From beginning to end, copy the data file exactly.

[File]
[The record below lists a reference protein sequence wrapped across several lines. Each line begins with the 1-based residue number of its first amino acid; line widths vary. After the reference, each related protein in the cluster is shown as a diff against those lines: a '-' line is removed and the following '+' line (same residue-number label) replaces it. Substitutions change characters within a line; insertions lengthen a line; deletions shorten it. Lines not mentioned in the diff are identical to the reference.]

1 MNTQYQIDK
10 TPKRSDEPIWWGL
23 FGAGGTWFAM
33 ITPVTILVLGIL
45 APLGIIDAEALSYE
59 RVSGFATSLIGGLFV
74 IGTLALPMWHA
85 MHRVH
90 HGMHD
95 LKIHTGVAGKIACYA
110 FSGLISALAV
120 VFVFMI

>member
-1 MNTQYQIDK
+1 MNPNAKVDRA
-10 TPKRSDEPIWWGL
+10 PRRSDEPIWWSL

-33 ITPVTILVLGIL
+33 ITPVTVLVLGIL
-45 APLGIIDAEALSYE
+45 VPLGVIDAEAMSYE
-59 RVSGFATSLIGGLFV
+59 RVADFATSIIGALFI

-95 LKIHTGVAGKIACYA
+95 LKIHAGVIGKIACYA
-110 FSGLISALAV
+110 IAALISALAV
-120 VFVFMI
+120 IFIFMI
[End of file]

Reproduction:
[The record below lists a reference protein sequence wrapped across several lines. Each line begins with the 1-based residue number of its first amino acid; line widths vary. After the reference, each related protein in the cluster is shown as a diff against those lines: a '-' line is removed and the following '+' line (same residue-number label) replaces it. Substitutions change characters within a line; insertions lengthen a line; deletions shorten it. Lines not mentioned in the diff are identical to the reference.]

1 MNTQYQIDK
10 TPKRSDEPIWWGL
23 FGAGGTWFAM
33 ITPVTILVLGIL
45 APLGIIDAEALSYE
59 RVSGFATSLIGGLFV
74 IGTLALPMWHA
85 MHRVH
90 HGMHD
95 LKIHTGVAGKIACYA
110 FSGLISALAV
120 VFVFMI

>member
-1 MNTQYQIDK
+1 MNPNAKVDRA
-10 TPKRSDEPIWWGL
+10 PRRSDEPIWWSL

-33 ITPVTILVLGIL
+33 ITPVTVLVLGIL
-45 APLGIIDAEALSYE
+45 VPLGVIDAEAMSYE
-59 RVSGFATSLIGGLFV
+59 RVADFATSIIGALFI

-95 LKIHTGVAGKIACYA
+95 LKIHAGVIGKIACYA
-110 FSGLISALAV
+110 IAALISALAV
-120 VFVFMI
+120 IFIFMI